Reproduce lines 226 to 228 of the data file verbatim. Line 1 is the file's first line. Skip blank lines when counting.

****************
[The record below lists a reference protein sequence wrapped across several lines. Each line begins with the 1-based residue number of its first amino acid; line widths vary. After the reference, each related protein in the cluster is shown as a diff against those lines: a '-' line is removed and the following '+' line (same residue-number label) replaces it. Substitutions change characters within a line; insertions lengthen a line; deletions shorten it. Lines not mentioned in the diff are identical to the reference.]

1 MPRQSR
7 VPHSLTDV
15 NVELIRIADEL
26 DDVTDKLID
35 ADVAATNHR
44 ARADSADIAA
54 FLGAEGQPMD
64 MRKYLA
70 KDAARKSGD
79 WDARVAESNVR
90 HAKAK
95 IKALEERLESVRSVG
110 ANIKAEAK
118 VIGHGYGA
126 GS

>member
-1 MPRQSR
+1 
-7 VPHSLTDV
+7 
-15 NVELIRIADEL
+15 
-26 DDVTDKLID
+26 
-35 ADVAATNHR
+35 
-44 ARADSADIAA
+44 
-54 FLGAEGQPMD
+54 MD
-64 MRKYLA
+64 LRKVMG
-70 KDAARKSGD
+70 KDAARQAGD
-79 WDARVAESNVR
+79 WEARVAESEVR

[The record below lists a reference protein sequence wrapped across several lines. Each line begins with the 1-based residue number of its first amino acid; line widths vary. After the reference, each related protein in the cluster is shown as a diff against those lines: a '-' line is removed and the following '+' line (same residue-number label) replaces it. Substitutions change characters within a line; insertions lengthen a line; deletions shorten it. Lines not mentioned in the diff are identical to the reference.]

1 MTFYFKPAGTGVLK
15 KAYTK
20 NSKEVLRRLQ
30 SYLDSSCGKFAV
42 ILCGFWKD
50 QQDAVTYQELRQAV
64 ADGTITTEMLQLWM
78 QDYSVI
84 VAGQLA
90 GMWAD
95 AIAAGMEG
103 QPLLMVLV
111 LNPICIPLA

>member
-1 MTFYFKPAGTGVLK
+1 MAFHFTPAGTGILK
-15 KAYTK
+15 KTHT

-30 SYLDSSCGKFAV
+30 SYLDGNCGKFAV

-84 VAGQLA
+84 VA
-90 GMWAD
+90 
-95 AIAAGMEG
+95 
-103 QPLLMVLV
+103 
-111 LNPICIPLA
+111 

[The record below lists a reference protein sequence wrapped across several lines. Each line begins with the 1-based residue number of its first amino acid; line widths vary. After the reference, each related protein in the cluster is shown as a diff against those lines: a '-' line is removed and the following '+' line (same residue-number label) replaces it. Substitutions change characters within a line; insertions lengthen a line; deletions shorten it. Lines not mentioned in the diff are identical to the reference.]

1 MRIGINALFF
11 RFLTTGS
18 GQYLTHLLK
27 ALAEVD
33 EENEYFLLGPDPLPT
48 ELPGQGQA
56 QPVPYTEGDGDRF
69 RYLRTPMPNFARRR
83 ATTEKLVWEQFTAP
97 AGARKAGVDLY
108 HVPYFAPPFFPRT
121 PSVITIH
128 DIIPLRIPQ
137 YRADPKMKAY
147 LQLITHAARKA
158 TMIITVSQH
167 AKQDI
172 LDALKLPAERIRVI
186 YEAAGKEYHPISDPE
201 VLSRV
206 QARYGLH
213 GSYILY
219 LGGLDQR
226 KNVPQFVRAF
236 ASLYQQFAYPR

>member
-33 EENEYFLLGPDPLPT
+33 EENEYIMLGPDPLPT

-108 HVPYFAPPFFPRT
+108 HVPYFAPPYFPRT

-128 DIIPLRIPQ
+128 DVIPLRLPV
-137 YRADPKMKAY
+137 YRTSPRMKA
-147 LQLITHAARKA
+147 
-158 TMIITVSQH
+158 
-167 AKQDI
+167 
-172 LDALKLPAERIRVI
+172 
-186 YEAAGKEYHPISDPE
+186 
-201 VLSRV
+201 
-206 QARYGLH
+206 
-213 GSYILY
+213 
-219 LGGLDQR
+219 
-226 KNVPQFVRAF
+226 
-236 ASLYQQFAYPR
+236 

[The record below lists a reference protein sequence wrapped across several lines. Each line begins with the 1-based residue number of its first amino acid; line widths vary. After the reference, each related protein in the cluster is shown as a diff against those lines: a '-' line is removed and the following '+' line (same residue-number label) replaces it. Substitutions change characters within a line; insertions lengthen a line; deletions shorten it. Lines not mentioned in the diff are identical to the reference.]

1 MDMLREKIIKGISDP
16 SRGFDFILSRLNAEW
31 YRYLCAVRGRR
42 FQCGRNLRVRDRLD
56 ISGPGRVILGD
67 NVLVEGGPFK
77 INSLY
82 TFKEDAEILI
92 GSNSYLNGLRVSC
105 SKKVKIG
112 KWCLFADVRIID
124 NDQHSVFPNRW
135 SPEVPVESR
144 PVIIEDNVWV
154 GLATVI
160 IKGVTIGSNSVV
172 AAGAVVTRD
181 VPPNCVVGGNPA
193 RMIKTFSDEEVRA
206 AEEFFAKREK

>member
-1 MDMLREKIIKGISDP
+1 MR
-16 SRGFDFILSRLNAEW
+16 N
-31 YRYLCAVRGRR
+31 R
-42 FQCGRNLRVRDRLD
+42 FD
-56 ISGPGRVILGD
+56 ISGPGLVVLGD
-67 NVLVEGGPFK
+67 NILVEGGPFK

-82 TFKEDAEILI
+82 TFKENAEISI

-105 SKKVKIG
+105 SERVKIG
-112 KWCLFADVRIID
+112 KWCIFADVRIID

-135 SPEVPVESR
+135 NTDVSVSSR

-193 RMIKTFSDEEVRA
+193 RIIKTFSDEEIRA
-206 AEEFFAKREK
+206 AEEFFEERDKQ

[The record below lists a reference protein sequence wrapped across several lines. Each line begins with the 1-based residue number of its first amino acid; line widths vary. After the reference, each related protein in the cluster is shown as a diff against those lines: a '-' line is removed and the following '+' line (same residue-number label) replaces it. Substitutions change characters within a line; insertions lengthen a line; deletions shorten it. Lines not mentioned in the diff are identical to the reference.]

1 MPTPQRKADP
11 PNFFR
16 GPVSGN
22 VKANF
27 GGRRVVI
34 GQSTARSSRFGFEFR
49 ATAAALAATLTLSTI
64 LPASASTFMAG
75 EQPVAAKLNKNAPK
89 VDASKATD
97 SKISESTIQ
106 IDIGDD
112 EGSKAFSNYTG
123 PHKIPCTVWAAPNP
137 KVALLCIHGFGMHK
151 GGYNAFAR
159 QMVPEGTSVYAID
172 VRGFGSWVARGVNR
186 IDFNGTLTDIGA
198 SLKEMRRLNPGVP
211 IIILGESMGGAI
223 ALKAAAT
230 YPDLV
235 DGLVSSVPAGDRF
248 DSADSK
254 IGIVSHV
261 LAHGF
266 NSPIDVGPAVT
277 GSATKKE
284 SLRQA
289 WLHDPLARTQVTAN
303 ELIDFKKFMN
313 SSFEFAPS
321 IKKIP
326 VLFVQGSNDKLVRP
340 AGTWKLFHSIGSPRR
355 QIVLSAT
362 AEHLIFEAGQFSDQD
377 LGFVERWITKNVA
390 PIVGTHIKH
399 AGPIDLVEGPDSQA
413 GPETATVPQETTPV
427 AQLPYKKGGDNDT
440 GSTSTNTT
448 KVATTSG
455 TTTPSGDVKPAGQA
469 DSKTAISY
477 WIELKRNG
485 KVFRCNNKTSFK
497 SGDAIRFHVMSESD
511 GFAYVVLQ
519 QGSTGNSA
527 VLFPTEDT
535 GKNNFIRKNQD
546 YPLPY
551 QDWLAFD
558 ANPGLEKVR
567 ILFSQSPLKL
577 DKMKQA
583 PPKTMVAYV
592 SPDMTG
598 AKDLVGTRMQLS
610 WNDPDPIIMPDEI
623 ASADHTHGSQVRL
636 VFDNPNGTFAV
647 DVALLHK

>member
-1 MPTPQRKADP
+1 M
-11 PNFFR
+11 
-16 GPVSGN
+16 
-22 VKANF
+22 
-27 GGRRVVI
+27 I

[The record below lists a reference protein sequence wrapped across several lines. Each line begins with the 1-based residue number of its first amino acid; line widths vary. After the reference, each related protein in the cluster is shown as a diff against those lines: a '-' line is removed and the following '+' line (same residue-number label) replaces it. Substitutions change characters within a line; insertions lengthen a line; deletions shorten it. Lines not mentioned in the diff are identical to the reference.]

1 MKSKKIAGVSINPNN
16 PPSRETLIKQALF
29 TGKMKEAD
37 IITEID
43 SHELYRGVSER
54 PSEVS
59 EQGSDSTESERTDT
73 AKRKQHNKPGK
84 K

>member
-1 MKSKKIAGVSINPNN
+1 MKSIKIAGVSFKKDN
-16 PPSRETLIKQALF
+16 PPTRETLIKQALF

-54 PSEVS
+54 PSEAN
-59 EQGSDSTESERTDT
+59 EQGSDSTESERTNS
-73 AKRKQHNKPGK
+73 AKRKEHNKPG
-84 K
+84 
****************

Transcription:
535 GKNNFIRKNQD
546 YPLPY
551 QDWLAFD